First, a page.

This article from Lawyers.com lists the warning signs that your work with a lawyer is not going well and provides some tips for making the change.
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The Indigenous Bar Association (IBA) is a non-profit professional organization for Indian, Inuit and Métis persons trained in the field of law. Its membership consists of Indigenous lawyers (practicing and non-practicing), judges, law professors, legal consultants and law students. As the field of Indigenous law develops, the public is becoming more aware and interested in Indigenous legal issues. The IBA plays an active role in promoting the development of Indigenous law and supporting Indigenous legal practitioners.
Legaltree.ca is a collaboratively built website with research resources maintained by the site administrators, and legal literature contributed by lawyers in the Canadian legal community. They also provide a directory of Canadian lawyers.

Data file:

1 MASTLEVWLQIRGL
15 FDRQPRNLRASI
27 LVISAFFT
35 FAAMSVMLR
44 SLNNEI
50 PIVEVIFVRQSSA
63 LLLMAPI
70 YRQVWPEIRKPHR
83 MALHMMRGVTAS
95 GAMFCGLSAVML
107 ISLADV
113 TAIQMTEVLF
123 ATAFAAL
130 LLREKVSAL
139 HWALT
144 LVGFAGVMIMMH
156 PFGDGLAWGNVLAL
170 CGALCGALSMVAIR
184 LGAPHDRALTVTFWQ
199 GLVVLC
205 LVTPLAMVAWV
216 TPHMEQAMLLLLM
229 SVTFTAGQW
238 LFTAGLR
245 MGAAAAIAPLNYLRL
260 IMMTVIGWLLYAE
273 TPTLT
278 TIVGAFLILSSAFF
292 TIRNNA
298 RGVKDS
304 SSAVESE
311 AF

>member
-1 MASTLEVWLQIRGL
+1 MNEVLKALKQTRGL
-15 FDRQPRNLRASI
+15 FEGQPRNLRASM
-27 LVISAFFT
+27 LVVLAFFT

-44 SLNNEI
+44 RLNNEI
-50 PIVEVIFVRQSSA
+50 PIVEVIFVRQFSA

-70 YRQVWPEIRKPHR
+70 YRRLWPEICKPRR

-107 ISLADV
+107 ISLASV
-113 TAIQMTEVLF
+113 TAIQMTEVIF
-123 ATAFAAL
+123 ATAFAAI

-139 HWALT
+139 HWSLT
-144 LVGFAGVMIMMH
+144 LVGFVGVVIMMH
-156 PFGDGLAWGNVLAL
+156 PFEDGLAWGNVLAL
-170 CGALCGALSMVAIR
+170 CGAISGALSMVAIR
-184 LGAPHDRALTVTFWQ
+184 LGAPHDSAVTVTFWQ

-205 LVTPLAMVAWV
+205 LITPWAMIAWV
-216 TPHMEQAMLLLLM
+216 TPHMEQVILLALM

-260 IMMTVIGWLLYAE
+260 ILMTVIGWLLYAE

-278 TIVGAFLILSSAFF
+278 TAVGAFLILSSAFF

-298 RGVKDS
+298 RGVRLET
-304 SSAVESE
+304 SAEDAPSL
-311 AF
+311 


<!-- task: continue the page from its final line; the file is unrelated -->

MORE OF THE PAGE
This online resource is produced by the Public Legal Education and Information Service of New Brunswick. The aim of this pamphlet is to help you know when you might need legal advice, how to choose a lawyer and what to expect in dealing with lawyers. It is intended to take the worry out of looking for - and meeting with - a lawyer. It is also available for download as a PDF.
This site maintained by the Law Society of Upper Canada links to the websites of law societies and similar bodies which regulate legal practitioners in other jurisdictions. These websites typically provide contact information, descriptions of member programs and services, news, and notices to the legal profession. In addition, many law society sites now include the full text of relevant legislation, rules of professional conduct, committee reports, and recent issues of the organization's publications